Readers of worn&wound should be pretty familiar with Helson, a relatively young watch brand that we’ve had the chance of reviewing in the past—specifically the Sharkmaster 1000 and Skindiver. Both were handsome and able-bodied timepieces and our newest model in for review is no exception. The Helson Shark Diver comes in 42mm and 45 mm case sizes with bronze, titanium, stainless steel, and PVD coated stainless steel build options. In addition to the case designs, a bevy of color options and a choice of movements make this series of Helson watches accessible quality at different price ranges. These timepieces are built tough, easily readable, and combine tool functions with handsome aesthetics to make for a seriously nice piece of wrist candy.
The model in for review today is the Helson Shark Diver 42 mm Stainless Steel 2824-2, a watch that sits nicely in the middle of the Shark Diver family of watches at both price point and spec design—with more expensive models being those with bronze or titanium cases and increased water resistance and cheaper models containing Japanese movements. I’ve had a lot of fun wearing this timepiece and experiencing all that it had to offer (above water). So let’s get right to it.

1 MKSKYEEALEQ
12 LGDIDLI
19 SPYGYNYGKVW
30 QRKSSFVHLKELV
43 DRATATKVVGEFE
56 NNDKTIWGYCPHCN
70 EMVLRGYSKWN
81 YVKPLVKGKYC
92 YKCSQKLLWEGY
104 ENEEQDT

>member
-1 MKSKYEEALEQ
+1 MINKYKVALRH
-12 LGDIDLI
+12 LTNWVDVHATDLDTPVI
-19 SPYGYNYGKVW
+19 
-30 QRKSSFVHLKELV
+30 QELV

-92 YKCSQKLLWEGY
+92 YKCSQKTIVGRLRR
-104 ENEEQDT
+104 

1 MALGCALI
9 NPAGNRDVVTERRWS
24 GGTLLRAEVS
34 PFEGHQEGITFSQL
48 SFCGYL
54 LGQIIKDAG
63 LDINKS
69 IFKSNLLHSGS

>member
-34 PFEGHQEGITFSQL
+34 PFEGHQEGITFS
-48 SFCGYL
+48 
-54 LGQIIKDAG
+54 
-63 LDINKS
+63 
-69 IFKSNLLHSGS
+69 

Case: Brushed 316L Stainless w/ Auto Helium Escape Valve
Movement: ETA 2824-2
Dial: White w/ Blue and Black Hour Markers
Lens: 3mm Thick Sapphire w/ AR Coating Inside
Strap: Black Rubber or Stainless Steel Bracelet Water Resistance: 500 Meters
Dimensions: 42 mm x 51.5 mm
Thickness: 14.5 mm
Lug Width: 22mm
Crown: 8 mm Screw Down
Warranty: 12 Month Limited International Warranty